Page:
I like that. We live in a culture that tells us we can get whatever we want – in fact, we deserve whatever we desire. Add into the mix a loving, all-powerful God, and the fact that he delights to give good gifts to his children, and it is easy to come away with an expectation that a ‘true’ Christian will have an easy, happy, pain-free life; a blessed life.
This wasn’t the reality for the prophets, though. It wasn’t the reality for the Apostles – even the uber-apostle Paul. It wasn’t even the reality for Jesus – God didn’t take the cup from him, but allowed him to be abused, humiliated, tortured and killed.
I’m sure Jesus wasn’t grinning like Piglet while he hung on the cross. I can’t imagine that ‘content’ was an adjective he would have picked to describe his feelings in the darkest hour on that Friday, but the fact that he didn’t call down legions of angels to fight for him illustrates that he accepted the pain as being part of God’s will, and submitted himself to it, knowing there was a bigger picture than anyone on earth could see at the time.
I am living with an unanswered prayer at the moment. It’s something I want, and have been praying for diligently for a long time. It’s something I believe God has promised me. It’s something I believe will equip me to serve him more effectively. And it’s something he has not yet given me. It hurts. It’s hard to be told to ask him for something and not to receive it. It’s hard to see others who I (arrogantly) think are less deserving, and less appreciative than me being given the answers to their prayers while I’m still waiting. It’s hard not to feel that it must be something I’m doing wrong, that I must have disappointed God in some way, that he is withholding blessing from me until I earn it. It’s hard and frustrating and painful (and incredibly minor compared with what so many others have to go through). But just recently, the process of wrestling with God and pleading with him, and crying out to him and choosing to trust him anyway, and to praise him and to believe that he is good, just recently that has started to bear fruit. It’s not bringing the answer to prayer I’m looking for, but it has started to bring a depth of relationship with God that I have always wanted. I’m beginning – finally – to hear from Him consistently and to feel his presence, rather than just intellectually knowing he’s there.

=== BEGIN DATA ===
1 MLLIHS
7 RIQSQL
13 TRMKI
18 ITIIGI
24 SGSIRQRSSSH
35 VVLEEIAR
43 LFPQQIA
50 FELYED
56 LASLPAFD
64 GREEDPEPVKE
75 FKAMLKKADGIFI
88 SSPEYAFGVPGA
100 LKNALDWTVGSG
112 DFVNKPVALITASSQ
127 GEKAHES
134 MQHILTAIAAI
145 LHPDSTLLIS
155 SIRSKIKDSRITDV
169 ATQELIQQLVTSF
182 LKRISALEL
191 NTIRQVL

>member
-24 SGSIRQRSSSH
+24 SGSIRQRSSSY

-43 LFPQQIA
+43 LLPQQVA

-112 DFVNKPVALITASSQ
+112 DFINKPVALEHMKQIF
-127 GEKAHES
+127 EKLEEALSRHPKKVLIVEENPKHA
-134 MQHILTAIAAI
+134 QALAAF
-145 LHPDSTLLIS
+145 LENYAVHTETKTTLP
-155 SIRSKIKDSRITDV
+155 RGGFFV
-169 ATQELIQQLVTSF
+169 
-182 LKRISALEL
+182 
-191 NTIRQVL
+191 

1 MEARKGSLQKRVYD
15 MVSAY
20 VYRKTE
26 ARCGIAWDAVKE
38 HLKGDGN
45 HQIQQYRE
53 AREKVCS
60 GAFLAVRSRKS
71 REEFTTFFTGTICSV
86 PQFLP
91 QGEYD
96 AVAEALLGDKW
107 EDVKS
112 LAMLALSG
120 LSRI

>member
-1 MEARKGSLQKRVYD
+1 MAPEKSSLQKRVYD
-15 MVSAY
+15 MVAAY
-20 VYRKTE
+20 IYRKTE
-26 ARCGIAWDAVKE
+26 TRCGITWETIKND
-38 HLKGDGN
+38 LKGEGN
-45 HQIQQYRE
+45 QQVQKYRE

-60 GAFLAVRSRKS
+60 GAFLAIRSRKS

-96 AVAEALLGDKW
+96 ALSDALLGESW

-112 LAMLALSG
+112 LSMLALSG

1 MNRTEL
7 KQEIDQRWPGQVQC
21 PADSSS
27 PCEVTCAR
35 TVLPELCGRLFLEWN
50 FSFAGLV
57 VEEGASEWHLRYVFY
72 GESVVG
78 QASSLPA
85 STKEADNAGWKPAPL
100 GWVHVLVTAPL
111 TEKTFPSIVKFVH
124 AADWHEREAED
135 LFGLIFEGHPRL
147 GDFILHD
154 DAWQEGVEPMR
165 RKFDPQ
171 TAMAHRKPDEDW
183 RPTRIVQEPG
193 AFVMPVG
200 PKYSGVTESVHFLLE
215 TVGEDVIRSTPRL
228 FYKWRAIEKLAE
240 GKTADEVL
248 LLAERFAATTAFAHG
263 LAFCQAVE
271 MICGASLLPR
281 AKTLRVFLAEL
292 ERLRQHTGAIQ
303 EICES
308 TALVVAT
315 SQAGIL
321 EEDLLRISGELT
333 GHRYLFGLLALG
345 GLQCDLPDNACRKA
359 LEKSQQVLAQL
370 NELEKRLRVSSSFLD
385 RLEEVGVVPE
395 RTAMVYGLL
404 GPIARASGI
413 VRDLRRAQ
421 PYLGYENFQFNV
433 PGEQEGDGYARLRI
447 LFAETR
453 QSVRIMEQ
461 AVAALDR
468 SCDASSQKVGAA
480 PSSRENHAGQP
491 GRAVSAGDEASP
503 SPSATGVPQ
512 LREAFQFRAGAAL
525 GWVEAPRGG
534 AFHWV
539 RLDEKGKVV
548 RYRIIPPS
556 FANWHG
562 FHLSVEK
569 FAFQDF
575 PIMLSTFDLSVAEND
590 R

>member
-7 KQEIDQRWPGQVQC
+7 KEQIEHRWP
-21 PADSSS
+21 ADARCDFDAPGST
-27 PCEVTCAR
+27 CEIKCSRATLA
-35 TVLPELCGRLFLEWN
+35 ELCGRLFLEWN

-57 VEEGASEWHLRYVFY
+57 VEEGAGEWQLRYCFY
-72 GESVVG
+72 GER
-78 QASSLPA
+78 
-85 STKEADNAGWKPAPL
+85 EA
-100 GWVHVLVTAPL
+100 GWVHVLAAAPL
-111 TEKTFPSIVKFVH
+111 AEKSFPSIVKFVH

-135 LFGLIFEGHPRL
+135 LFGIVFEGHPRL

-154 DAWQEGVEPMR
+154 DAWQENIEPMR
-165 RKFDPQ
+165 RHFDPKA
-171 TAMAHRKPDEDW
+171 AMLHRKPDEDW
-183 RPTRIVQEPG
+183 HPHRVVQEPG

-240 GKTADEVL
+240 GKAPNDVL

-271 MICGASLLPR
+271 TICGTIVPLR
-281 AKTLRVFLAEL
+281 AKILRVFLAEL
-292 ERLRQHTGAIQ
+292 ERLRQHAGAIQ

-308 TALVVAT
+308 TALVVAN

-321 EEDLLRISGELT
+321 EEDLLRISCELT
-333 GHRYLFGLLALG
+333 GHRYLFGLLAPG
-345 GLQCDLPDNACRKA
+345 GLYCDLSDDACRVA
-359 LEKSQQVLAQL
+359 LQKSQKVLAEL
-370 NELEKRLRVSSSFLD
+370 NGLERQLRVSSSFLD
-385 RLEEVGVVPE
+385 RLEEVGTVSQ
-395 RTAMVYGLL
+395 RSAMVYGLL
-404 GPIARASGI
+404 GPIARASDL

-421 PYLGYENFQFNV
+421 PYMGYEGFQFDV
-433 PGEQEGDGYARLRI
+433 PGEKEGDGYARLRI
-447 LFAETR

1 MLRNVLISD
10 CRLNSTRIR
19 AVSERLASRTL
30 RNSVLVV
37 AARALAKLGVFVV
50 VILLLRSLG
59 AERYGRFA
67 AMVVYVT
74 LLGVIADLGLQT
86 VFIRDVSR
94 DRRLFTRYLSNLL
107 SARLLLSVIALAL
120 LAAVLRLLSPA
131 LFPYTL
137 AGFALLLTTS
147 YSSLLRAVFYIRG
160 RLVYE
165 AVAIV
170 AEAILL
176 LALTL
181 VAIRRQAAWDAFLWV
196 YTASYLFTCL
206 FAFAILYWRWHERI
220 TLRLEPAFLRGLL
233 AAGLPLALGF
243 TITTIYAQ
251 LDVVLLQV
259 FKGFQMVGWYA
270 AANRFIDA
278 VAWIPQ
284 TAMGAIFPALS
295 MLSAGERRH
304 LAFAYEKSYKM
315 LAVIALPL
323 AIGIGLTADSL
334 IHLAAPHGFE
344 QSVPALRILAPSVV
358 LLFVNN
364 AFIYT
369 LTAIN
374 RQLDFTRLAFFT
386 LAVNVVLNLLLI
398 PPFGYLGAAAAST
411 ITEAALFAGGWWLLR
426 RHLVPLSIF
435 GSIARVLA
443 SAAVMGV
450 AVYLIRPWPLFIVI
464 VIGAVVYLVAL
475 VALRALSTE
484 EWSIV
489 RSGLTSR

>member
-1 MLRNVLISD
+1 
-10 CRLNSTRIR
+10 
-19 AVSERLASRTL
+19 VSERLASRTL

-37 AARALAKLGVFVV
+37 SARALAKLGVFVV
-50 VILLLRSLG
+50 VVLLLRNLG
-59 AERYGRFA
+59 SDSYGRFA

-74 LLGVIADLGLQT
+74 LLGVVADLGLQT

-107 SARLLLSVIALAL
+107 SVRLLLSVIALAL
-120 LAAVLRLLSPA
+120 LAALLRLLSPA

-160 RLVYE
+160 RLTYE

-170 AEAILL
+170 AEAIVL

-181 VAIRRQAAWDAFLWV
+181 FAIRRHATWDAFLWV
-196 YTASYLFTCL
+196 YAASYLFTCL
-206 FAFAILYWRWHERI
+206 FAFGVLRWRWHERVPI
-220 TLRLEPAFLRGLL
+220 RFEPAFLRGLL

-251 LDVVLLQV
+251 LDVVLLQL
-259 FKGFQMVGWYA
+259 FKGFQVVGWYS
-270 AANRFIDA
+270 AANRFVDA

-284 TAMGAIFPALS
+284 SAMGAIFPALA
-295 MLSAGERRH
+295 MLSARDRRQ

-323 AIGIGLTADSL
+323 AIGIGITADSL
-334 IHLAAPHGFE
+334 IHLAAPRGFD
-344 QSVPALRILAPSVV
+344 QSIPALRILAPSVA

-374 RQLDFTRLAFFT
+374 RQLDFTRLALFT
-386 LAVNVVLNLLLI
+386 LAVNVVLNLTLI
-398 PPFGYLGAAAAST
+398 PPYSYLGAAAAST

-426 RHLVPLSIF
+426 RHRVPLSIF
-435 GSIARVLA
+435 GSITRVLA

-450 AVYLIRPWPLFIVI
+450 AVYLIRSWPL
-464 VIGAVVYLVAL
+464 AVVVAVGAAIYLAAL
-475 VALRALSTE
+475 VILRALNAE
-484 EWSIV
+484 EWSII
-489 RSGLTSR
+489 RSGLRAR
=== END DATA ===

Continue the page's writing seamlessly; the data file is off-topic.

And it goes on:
Given the choice, I’d have opted to have my prayer answered years ago. It’s still tough; it still hurts, but through the process I’m learning what it means to say ‘the Sovereign Lord is my strength’ in a new and deeper way. Though my prayer is not answered and there is no fruit (so far as I can see) in my life, yet will I rejoice in the Lord.
We haven’t been promised an easy, pain-free life. We may get dropped in the mud and abandoned by those who were supposed to love us, but we are called to praise God and even, hard as it seems, rejoice in him whatever our circumstances.
And in case you’re wondering, when I walked past the bench later in the day, Piglet had gone. Perhaps he was reclaimed by his family, perhaps adopted by a new one. Wherever he is, I’m sure he’s rejoicing still.